The causes of local and national poverty

People most likely to live in poverty are those with disabilities or long-term illness, people who are homeless, people from ethnic minority backgrounds or pensioners. Some people live in poverty even though they are employed because many jobs are part-time or low paid.

The following factors can be linked to poverty:

  • Unemployment – Changing employment patterns have led to cutbacks and job losses in many sectors. Unemployment can have a devastating effect on a family’s income. Job shortages have led to some people having to work for very low pay or to have a zero hours contract (where the employer is not obliged to provide any minimum working hours, while the worker is not obliged to accept any work offered).
  • Discrimination – Despite government policies, some groups in society face discrimination. This leads to social inequality. Examples include people who are disabled, those from ethnic minorities or people identifying as lesbian, gay, bisexual or transgender (LGBT).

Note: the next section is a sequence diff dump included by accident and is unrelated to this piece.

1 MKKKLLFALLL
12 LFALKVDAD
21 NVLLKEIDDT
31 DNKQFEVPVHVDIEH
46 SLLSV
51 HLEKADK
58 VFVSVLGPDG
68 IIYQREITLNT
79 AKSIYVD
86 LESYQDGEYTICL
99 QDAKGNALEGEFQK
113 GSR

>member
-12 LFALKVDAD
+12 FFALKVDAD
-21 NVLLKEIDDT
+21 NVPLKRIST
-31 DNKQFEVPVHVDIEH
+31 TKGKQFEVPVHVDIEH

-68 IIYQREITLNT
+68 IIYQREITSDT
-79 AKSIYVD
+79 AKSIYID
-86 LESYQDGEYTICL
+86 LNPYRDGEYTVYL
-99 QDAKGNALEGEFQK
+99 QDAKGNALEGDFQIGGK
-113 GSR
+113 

• Government policies – When cutbacks are made to benefits or essential services such as the NHS, this can lead to social injustice. It is often those people who are most in need who are most affected. Over the last few years there has been a huge increase in the number of food banks across the UK.
  • Getting into debt – When people are trying to survive on a very limited income, they might be more likely to borrow money or use credit cards to cover their basic needs. Having to pay interest rates on a low income can lead to debts spiraling out of control, with more money going out than coming in.
  • Being a single parent - Many single parents are on low wages or cannot work at all because of childcare arrangements. Many ex-partners do not provide adequate child support and this is a further reason for poverty.
  • Homelessness – Poverty is one of the causes of homelessness. Households surviving on a low income are often less able to protect their home if there is a family crisis such as a separation, bereavement or unemployment.
  • Family circumstances - Many people are poor or wealthy because of their family background. Sometimes these cycles are broken, but there is usually a connection down the generations as the good fortune of parents is passed on to their children. Children who are brought up in poverty are more likely to leave school early with few qualifications and less chance of a good job.